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Ancient Ice and Our Planet's Future

WAIS Divide Ice Core Project, National Science Foundation

This short video describes how the compression of Antarctic snow into ice captures air from past atmospheres. It shows how ice cores are drilled from the Antarctic ice and prepared for shipment and subsequent analysis.

Video length: 4:38 minutes.

Learn more about Teaching Climate Literacy and Energy Awareness»

ngssSee how this Video supports the Next Generation Science Standards»
Middle School: 1 Disciplinary Core Idea
High School: 4 Disciplinary Core Ideas

Climate Literacy
About Teaching Climate Literacy

Global warming and especially arctic warming is recorded in natural geological and historic records
About Teaching Principle 4
Other materials addressing 4e
Observations are the foundation for understanding the climate system
About Teaching Principle 5
Other materials addressing 5b

Energy Literacy

Environmental quality is impacted by energy choices.
Other materials addressing:
7.3 Environmental quality.
The quality of life of individuals and societies is affected by energy choices.
Other materials addressing:
Energy affects quality of life .

Notes From Our Reviewers The CLEAN collection is hand-picked and rigorously reviewed for scientific accuracy and classroom effectiveness. Read what our review team had to say about this resource below or learn more about how CLEAN reviews teaching materials
Teaching Tips | Science | Pedagogy | Technical Details

Teaching Tips

  • Use as a short intro to lesson on ice cores. This is the first in a three-video series, which also includes "Life on the Ice" and "Modeling our Future Climate".

About the Science

  • Video shows the process of collecting ice cores. No data is shown or discussed.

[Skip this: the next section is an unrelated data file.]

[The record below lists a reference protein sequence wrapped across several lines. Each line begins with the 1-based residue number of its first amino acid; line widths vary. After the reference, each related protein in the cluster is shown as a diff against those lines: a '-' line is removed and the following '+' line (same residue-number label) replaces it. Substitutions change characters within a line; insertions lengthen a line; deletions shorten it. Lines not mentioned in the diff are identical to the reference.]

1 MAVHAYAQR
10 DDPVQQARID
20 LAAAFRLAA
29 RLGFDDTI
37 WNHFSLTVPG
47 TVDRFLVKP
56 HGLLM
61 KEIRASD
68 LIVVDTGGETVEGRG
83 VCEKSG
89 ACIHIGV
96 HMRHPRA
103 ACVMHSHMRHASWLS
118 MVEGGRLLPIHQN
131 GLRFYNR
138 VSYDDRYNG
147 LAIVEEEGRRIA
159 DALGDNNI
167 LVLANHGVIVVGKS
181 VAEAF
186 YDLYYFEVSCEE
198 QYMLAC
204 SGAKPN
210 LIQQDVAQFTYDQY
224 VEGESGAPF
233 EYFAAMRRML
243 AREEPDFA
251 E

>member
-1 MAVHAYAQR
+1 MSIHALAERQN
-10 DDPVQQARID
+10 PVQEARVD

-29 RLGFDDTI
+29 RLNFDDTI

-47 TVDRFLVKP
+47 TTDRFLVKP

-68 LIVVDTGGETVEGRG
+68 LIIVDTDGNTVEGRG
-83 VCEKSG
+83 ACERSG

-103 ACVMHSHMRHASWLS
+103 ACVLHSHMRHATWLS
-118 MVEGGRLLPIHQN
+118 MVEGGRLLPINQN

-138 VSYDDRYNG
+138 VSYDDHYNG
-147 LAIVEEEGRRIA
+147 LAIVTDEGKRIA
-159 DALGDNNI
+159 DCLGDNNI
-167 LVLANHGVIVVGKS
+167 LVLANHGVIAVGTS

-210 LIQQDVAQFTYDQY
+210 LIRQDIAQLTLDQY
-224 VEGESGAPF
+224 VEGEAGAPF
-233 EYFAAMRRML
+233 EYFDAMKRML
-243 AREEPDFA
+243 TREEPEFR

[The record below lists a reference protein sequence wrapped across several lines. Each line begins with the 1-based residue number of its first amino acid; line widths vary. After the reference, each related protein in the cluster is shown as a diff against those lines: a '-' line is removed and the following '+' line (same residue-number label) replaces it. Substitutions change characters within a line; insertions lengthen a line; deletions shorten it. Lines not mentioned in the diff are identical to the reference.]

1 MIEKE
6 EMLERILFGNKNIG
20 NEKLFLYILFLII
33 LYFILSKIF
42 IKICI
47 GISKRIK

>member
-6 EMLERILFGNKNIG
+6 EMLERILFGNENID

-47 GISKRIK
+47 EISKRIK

• Comments from expert scientist: The video explains the importance of climate change, and the usefulness of scientific study to understand past climate for the purpose of becoming better at predicting future climate. The focus is WAIS Divide and the ice coring operations taking place there. The video explains how ice layers accumulate and how pockets of air form within the layers. Explanations of how the cores are collected and logged are included. The science is accurate, but does not go in-depth.

About the Pedagogy

  • The video is not accompanied by any background materials - although there is lots of background material on the project website - http://www.waisdivide.unh.edu/

Technical Details/Ease of Use

  • Excellent quality. The images and video are high resolution and suitable for projection in a classroom.

Next Generation Science Standards See how this Video supports:

Middle School

Disciplinary Core Ideas: 1

MS-ESS2.A2:The planet’s systems interact over scales that range from microscopic to global in size, and they operate over fractions of a second to billions of years. These interactions have shaped Earth’s history and will determine its future.

High School

Disciplinary Core Ideas: 4

HS-ESS2.A3:The geological record shows that changes to global and regional climate can be caused by interactions among changes in the sun’s energy output or Earth’s orbit, tectonic events, ocean circulation, volcanic activity, glaciers, vegetation, and human activities. These changes can occur on a variety of time scales from sudden (e.g., volcanic ash clouds) to intermediate (ice ages) to very long-term tectonic cycles.

HS-ESS2.D1:The foundation for Earth’s global climate systems is the electromagnetic radiation from the sun, as well as its reflection, absorption, storage, and redistribution among the atmosphere, ocean, and land systems, and this energy’s re-radiation into space.

HS-ESS2.D2:Gradual atmospheric changes were due to plants and other organisms that captured carbon dioxide and released oxygen.

HS-ESS2.D3:Changes in the atmosphere due to human activity have increased carbon dioxide concentrations and thus affect climate.

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